Generous mentor who covered the whole scope of design and construction, working for some of the best-known practices on many award winning schemes
David Whitehead’s architectural career was distinguished by his work with some of the best known London practices over the last three decades, as well as the output of his own practice for 11 years.
He was a fully rounded architect with talents covering the whole scope of architectural design and construction, playing a key role in a range of great projects, mostly award winners. His historical knowledge is revealed in his 2010 book, ‘London, The Architecture Guide’, co-authored with structural engineer Henning Klattenhoff, a major work covering 500 buildings.
He was dedicated to architecture, with exceptional skill in the delivery of projects, working tirelessly to refine construction details, converting architectural visions into buildable reality. He was a prolific draughtsman and drew beautifully. Sharing his time and knowledge generously, he was a mentor to many younger architects.
Born in Sheffield, he was ever a Yorkshire man with a wry northern wit and was a lifelong supporter of Sheffield United FC. He believed in the moral purpose of architecture and shared his opinions bluntly and honestly.
After studying at Liverpool Polytechnic his admiration of pure modernism took him to Powell and Moya, to work on Great Ormond Street Hospital. Then at Greenhill Jenner he worked on the Brixton Barrier Block and community based projects. With MacCormac Jamieson Prichard (MJP) projects included the Cable and Wireless College and Lancaster University Library.
Among the projects he completed in his own practice was the Poppintree Community Centre in Ballymun, Dublin, part of a major regeneration project.
In latter years he worked with Dixon Jones, with Muma on Manchester’s Whitworth Art Gallery and Storey’s Field Centre, Cambridge, and with Four Four Six Six Architects on various residential projects.
David was a very particular kind of architect, someone who could be completely relied upon at crucial points in a working drawing programme, that moment where competence and imagination come to the fore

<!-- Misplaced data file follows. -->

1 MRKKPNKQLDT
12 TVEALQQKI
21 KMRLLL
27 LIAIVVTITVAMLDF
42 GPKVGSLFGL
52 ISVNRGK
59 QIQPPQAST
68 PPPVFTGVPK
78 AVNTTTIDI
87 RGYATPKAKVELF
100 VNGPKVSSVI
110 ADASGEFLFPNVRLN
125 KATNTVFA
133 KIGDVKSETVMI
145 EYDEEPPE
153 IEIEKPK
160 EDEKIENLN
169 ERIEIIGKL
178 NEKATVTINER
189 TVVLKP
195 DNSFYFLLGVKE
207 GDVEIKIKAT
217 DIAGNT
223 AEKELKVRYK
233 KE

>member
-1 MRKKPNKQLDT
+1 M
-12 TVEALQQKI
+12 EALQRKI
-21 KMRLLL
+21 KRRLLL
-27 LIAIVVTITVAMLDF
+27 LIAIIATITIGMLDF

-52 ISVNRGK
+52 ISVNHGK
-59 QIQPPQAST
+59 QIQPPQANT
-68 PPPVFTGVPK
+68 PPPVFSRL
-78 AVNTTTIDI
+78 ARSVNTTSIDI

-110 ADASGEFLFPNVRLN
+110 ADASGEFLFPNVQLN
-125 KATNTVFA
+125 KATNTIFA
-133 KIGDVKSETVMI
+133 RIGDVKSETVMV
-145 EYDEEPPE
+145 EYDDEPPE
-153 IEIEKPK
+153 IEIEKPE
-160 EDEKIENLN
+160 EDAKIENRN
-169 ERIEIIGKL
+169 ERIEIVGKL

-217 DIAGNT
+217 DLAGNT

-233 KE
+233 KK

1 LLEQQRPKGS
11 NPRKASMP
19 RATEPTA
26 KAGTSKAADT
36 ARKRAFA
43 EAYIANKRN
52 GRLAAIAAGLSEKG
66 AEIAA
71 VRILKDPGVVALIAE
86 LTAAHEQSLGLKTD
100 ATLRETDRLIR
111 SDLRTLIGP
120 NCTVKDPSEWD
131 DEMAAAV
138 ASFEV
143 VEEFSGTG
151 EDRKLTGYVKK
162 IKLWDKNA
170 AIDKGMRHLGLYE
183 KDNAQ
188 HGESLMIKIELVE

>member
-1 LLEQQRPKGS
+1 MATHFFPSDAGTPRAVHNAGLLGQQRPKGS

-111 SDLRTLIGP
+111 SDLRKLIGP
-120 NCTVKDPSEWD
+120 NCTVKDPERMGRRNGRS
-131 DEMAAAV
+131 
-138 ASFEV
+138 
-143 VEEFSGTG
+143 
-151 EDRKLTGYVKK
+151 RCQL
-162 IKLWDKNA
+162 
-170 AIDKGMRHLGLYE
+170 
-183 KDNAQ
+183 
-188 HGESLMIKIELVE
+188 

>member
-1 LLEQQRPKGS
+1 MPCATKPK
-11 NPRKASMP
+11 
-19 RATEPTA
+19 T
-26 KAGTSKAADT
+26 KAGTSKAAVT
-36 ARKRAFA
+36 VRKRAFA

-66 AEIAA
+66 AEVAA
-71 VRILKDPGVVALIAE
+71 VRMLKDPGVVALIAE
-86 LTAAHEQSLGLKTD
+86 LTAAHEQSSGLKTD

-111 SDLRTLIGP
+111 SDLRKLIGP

A few words don’t do justice to his career and achievements but most importantly he was a devoted son, brother, uncle and friend of many, who greatly enjoyed his bonhomie and will be saddened by his early parting. David died much too young after a period of illness. Below are appreciations from some he worked with in chronological order.
‘David’s drawings were exquisite, his design work inventive and uncompromising. Most memorable of all though was the caustic humour which he maintained throughout his life‘ – Peter Baynes, ex Powell and Moya
‘David was a talented and knowledgeable architect who dedicated his life to delivering great buildings and nurturing many friends with kindness and his renowned wit‘ – Glaspole Graham, ex Greenhill Jenner
‘David was a real architect, able to evolve an idea into built form. His tenacity and rigour were applied across the scale from one-off houses, to colleges, campus plans and urban design. David was a pleasure to work with, his wry humour and colourful waistcoats are sadly missed‘ – David Prichard, ex MacCormac Jamieson Prichard
‘Add David’s generosity to his exacting design sense and technical rigor and you had a complete architect. I’m lucky to have known David for nearly 30 years, at times as colleague or client rep, but always as a friend‘ – Ali Grehan, Dublin City Architect
‘David was a very particular kind of architect, someone who could be completely relied upon at crucial points in a working drawing programme, that moment where competence and imagination come to the fore. He was also an engaging character whose presence enlivened the atmosphere in the office‘ – Jeremy Dixon, Dixon Jones
‘It was always a joy to be in David’s company - he was kind, intelligent with an affiliative, dry sense of humour befitting a true Yorkshireman‘ – Simon Usher, MUMA
‘David was both unique and inspirational. For all his many eccentricities, he was a kind, loyal, funny, and highly knowledgeable man, who was a fantastic mentor and truly young at heart‘ – Daniel Welham, Four Four Six Six Architects.